Sunday, January 31, 2010

Flash Muliplication Resource: 4-digit by 1-digit

I'm working with my lower grade students to help them learn to multiply larger numbers than just the simple math facts. I wanted a way to help them get lots of practice without having to grade lots of problems and still help them get the immediate feedback on how they are doing.

If you are having problems with the applet above visit the original site: 4-digit by 1-digit multiplication practice at

Thursday, January 14, 2010

Inkscape Clock

If you are ever wanting to use an analog clock image check out file available from TpT. It was made using Inkscape and saved as a scalable vector graphic file or svg and can be easily adjusted to say whatever time you want it to. I've used it to create worksheets helping my students learn how to read time on analog clock. The hands are setup so that all you have to do is rotate them, everything else is locked by default so you will not accidentally move it. You can change any of the items in clock to personalize it to meet your needs. The image at the right is an example of what it looks like. If you want to be very precise with your settings rotate the minute hand 6 degrees equals one minute and the rotating the hour hand 0.5 degrees for one minute.

Sunday, January 10, 2010

Quickly Drawing a Figure in Inkscape

In this lesson we will create a simple figure by creating a bunch of shapes and then combine them together. This is a technique used by many traditional drawing books that helps students see the fundamental shapes within an object.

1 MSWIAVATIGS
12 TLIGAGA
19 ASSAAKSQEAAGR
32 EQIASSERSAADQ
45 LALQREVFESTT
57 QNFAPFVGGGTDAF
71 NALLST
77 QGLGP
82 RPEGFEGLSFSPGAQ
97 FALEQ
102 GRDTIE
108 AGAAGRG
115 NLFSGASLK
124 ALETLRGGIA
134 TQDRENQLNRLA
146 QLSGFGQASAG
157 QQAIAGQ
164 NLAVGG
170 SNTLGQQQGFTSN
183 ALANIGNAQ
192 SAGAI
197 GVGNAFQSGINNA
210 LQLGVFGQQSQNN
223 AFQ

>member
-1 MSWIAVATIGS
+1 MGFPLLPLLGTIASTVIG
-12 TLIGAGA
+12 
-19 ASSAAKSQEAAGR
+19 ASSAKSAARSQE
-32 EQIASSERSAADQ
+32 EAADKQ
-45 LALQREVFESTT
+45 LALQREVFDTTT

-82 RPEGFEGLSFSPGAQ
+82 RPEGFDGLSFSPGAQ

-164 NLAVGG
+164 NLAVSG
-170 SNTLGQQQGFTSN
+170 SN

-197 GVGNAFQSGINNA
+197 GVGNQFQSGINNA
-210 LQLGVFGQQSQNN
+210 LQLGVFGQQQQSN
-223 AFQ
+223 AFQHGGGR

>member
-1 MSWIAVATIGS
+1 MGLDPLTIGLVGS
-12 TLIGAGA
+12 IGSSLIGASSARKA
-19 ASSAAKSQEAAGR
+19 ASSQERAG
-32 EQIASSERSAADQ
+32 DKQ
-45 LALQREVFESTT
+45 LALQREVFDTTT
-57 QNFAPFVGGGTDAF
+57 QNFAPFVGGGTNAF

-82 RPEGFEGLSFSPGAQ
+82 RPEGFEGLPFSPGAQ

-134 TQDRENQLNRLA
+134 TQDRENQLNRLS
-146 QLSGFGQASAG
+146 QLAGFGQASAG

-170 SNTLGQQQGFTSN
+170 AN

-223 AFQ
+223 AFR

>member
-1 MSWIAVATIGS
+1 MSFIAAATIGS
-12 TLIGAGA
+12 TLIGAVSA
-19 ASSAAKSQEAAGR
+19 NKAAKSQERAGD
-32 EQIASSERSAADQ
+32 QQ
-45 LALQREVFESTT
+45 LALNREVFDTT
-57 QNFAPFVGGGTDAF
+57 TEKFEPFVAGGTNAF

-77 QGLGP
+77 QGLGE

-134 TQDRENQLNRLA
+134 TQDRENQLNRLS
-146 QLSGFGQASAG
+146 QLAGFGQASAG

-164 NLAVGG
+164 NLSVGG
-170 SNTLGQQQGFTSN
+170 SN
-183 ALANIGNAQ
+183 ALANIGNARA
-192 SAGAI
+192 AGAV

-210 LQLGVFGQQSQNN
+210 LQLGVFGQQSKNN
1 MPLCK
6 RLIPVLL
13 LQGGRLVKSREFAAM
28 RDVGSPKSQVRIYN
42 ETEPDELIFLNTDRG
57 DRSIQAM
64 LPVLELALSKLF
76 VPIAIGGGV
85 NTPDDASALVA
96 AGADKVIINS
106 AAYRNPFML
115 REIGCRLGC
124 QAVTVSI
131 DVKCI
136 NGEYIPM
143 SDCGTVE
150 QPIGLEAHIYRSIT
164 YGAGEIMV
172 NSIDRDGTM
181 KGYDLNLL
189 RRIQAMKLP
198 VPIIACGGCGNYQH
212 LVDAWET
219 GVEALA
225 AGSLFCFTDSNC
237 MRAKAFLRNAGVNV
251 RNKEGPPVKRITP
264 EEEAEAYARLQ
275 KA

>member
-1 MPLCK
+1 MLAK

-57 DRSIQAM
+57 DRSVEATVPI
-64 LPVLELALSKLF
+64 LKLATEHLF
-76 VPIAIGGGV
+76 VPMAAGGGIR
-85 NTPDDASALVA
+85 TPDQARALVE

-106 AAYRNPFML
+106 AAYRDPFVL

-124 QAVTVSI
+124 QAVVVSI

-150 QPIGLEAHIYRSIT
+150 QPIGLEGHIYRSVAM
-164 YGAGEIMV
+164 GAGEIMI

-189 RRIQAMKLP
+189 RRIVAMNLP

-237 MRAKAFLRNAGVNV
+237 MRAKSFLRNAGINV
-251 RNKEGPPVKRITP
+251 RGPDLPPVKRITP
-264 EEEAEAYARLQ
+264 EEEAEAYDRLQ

Learning Objectives:
Learn how to use the:
  • Shape tools
  • Selection tool
  • Edit Path tool
  • Combining shapes
  • Object order

Figure 1

Figure 2

Figure 3
  • Select the rectangle tool and draw a rectangle for the body by clicking and dragging the mouse with the button held down until you get the size of the body that you want. Don't worry if it is not exactly like you want you can come back and change it easily later.
  • The color and outline or stroke of the body may not be want you want to change that click the fill/stroke button (the paint brush) in the tool bar at the top.
  • Now remove the fill by selecting the x. Click the stroke tab and set the outline color.
  • Now draw rectangle for the arms and legs.
  • Use the circle/oval tool to draw an oval for the head.
  • Use the selection tool (the arrow pointer) to make sure that all of the shapes overlap and are about the right size that you wan them to be. Now your drawing should look something like figure one.
  • Select all of the shapes by pressing ctrl-a and select union from the objects menu. This will combine them all into one shape. Now your figure should look something like figure 2.
  • Now click the Edit Path tool and then click the outline of your figure. You should now see the notes that control the lines. To change the location of a node click it and move it or its handles to the desired location. When you are finished your figure should look something like figure 3.
  • Add extra features such as eyes, mouth, hair, etc.... feel free to explore the tools and add extra details.
Another Example:
In the cat example below I only used ovals and decided not to join all of the shapes together to give it a little bit of perspective.